Now that we’ve covered some of the basics of deck building in The Elder Scrolls: Legends, it’s time to dig in a bit deeper with some advanced strategies including the different deck archetypes that frequently exist within card games. This should prepare you to dive right into deck building when the time is right.
There are typically four different categories a deck can fall into: aggro, midrange, control and combo.
In card games, aggro decks are the fastest or, aptly, most aggressive decks. Aggro decks typically load up on small creatures with the intent to play multiples of them every turn. Players who use aggro decks typically have no intention of reaching the later stages of a game. Instead, they hope to win long before then – so they often avoid more expensive cards unless those cards are also particularly aggressive. Wood Orc Headhunter is a great example of this, stating that if you have another friendly Orc, it gains Charge. Charge creatures are a great way to deal damage out of nowhere before giving your opponent a chance to deal with them, so aggressive decks are usually quite fond of them.
Silvenar Tracker is another great Charge creature that allows you to take the initiative, a strategy we’ve mentioned before. Having the initiative here means you can directly attack your opponent for some damage with the Tracker, forcing the opponent to use their attacks to deal with the Tracker on their turn. This is typically how aggro decks thrive: by consistently applying pressure while denying the opponent the ability to do the same, as they’re too busy dealing with your threats.
Control decks are on the opposite end of the spectrum from aggro decks. Control decks are slow and steady and look to, well, control the game from beginning to end. Control decks are good for drawing extra cards (the more resources you have, the better!), dealing with multiple creatures at once and playing fewer win conditions. This often means the control deck will only utilize a few creatures that further a player’s game plan. For example, a control deck might include cards like Indoril Archmage, Dragon Priest or Divayth Fyr at the very top of its magicka curve to close out the game.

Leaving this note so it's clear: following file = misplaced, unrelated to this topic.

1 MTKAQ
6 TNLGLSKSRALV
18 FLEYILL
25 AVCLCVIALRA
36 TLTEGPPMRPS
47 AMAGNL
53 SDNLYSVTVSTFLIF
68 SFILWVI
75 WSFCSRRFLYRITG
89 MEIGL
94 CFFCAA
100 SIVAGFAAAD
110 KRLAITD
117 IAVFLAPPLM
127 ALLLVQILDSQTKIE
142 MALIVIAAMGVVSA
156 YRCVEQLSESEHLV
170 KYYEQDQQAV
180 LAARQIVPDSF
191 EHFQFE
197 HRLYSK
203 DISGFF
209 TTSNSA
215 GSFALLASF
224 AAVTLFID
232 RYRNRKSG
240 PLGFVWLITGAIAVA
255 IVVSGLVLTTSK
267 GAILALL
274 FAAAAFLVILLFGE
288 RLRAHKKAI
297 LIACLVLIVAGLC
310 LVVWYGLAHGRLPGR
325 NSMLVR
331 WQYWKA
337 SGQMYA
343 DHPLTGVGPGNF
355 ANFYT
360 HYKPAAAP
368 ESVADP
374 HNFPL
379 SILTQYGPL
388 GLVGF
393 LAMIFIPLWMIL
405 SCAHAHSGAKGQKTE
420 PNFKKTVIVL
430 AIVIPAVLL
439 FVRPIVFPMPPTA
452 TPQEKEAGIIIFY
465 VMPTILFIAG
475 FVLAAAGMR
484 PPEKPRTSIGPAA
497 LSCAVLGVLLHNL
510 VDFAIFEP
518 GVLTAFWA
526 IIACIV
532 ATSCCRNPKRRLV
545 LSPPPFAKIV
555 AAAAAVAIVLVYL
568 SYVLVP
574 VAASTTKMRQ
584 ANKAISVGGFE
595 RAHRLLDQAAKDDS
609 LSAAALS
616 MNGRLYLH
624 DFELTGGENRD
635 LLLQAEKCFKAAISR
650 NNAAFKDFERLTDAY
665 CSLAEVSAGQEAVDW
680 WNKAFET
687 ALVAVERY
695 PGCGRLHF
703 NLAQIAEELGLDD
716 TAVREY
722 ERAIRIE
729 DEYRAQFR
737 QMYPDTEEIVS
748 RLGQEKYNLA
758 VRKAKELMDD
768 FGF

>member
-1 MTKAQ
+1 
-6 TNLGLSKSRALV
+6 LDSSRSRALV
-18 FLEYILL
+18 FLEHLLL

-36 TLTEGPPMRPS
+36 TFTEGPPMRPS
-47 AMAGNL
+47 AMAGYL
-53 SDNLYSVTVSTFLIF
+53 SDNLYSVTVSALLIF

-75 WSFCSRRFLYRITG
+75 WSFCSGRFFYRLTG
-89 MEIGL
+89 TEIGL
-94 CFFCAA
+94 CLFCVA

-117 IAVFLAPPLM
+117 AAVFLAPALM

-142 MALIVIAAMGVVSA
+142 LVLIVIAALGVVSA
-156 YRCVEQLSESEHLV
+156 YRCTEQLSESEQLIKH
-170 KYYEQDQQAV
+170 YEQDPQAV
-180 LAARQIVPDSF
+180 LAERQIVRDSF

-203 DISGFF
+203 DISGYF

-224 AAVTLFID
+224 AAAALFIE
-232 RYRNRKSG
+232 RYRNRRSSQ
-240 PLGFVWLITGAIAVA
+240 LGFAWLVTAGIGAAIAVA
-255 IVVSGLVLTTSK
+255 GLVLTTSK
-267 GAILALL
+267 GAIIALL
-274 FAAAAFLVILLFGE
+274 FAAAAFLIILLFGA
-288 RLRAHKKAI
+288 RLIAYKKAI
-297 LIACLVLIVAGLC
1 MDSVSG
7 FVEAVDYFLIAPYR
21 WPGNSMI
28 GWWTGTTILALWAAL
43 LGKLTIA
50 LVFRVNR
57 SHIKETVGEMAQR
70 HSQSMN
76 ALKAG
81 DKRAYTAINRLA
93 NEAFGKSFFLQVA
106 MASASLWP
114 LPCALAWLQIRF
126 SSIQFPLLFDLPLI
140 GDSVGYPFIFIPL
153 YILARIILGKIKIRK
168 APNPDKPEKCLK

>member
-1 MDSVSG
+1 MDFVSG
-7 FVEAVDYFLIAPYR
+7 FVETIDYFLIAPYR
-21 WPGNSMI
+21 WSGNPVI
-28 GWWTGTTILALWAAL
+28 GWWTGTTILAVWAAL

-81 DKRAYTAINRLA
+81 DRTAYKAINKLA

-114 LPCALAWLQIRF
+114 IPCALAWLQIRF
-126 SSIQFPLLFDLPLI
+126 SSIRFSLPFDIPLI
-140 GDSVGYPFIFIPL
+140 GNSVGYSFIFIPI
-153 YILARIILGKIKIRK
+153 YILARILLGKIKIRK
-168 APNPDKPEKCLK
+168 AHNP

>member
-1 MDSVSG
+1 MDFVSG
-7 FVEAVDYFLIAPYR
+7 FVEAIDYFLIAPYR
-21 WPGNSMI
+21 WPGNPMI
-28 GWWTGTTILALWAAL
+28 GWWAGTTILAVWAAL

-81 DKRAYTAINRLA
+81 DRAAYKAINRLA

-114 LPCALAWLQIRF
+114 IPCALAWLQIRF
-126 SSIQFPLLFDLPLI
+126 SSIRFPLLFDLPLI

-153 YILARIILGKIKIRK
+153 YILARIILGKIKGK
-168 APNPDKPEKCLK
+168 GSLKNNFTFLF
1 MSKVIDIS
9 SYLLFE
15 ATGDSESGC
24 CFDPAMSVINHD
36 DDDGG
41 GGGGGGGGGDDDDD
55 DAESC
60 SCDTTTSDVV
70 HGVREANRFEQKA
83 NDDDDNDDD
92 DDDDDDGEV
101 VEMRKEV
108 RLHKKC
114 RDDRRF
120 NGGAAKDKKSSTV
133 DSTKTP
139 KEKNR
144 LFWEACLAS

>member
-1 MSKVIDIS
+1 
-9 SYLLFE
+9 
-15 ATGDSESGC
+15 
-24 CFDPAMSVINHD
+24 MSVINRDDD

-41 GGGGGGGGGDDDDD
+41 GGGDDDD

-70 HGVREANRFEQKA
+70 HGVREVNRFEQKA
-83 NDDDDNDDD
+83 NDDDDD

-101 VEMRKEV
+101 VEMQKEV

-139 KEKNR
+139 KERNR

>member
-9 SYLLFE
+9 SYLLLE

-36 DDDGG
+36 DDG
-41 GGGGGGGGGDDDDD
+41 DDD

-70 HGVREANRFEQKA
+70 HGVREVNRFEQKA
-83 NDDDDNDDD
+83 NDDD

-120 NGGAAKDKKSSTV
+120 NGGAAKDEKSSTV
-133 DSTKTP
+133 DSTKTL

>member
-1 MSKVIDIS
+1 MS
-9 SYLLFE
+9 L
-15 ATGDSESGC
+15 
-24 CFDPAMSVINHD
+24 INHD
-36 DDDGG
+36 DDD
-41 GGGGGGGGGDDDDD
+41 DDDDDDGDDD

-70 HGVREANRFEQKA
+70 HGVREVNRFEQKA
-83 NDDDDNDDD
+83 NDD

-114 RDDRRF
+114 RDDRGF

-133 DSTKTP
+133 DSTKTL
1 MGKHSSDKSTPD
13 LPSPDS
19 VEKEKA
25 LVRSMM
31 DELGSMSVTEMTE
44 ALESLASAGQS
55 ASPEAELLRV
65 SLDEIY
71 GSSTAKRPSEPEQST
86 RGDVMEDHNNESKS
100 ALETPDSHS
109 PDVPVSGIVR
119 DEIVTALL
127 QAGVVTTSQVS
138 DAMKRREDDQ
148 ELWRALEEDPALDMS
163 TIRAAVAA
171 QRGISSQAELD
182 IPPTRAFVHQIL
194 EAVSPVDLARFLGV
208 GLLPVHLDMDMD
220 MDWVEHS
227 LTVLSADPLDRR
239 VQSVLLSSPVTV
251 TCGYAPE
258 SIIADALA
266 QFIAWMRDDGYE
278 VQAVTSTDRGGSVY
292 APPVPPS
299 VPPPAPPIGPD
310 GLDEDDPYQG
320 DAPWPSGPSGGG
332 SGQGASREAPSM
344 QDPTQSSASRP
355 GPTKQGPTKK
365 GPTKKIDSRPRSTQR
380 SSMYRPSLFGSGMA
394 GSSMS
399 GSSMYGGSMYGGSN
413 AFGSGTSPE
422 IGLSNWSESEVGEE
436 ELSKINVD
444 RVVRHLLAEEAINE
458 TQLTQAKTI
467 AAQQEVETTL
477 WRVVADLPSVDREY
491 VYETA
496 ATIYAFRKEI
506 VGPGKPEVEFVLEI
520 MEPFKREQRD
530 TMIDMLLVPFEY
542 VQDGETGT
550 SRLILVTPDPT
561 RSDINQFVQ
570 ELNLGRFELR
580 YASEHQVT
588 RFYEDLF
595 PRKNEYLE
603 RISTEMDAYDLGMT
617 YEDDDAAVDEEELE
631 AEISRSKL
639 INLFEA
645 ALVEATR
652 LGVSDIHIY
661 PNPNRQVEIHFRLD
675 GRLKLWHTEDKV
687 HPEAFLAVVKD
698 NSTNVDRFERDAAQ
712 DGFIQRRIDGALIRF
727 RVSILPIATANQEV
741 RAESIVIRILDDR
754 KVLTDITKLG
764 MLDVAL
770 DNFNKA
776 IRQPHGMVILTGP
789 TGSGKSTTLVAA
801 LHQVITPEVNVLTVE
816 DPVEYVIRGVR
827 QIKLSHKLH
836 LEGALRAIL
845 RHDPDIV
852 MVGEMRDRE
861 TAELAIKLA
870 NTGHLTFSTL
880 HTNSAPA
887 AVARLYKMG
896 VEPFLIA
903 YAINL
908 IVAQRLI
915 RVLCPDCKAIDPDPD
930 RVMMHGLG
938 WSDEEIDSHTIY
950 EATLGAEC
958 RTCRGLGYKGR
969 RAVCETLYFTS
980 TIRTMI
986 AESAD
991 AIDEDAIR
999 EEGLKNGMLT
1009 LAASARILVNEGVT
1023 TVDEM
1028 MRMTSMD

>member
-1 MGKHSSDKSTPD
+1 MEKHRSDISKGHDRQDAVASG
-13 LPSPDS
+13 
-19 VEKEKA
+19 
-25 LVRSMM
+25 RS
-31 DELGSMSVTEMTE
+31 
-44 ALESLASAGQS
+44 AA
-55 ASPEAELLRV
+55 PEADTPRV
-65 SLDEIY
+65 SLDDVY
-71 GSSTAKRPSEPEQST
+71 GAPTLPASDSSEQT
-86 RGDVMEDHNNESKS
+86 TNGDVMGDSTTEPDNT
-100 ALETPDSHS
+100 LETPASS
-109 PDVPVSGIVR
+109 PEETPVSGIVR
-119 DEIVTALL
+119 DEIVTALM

With a control deck, health is your most precious resource. You’ll need to watch it carefully if you’re planning on staying alive until the late game. This means that creatures with Guard and cards that deal damage to multiple creatures – like Fire Storm and Arrow Storm – are your best friends. If you’re considering a control deck, it’s essential to look at what other players are doing with popular decks, so you can focus on countering their strategies.
Midrange decks fall somewhere in between control and aggro. They have a little bit of aggression and a little bit of control, but they are primarily designed to play the most efficient cards at every point on the curve. These decks usually contain a lot of creatures and spells that provide card advantage (that is, dealing with or gaining more cards or resources than you expend). Midrange decks are often the most straightforward of the archetypes and also the most common. They tend to offer the most flexibility and consistency, as they don’t force you to focus your game plan at any particular point in the game.
Combo is the final archetype, and it’s definitely the most unique. When we refer to combo decks, we’re not simply suggesting that you have both creatures and items in your deck. Instead, we’re talking about something that’s much more intricate. The combo archetype typically includes two- to three-card combinations that will occasionally be able to win the game on the spot. Sometimes, however, they take more moving pieces and you might build your entire deck around a particular interaction or card. If built correctly and working properly, combo decks can often end up winning the game in a single turn thanks to one powerful setup.
What’s Your Strategy?
When building your deck, you may want to eschew the typical deck building conventions and focus on a particular synergy. In terms of card games, synergy relates to the degree of interaction that cards have with each another. There are several races in The Elder Scrolls: Legends that reward the player for focusing on them (like an Orc deck that relies on the different bonuses Orcs give one another), and doing so in great number should help you produce a formidable deck with numerous bonuses. Highly synergistic decks like these end up being closest to the midrange archetype, as you often want to jam as many copies of synergistic cards into them as possible.
Have a Plan
The categories we’ve mentioned are some of the most common classifications your deck can fall under in The Elder Scrolls: Legends. Before you begin deck building, you should make sure to figure out what your deck is trying to do, then pick the archetype or strategy that best fits your plan. This should make constructing your deck a whole lot easier.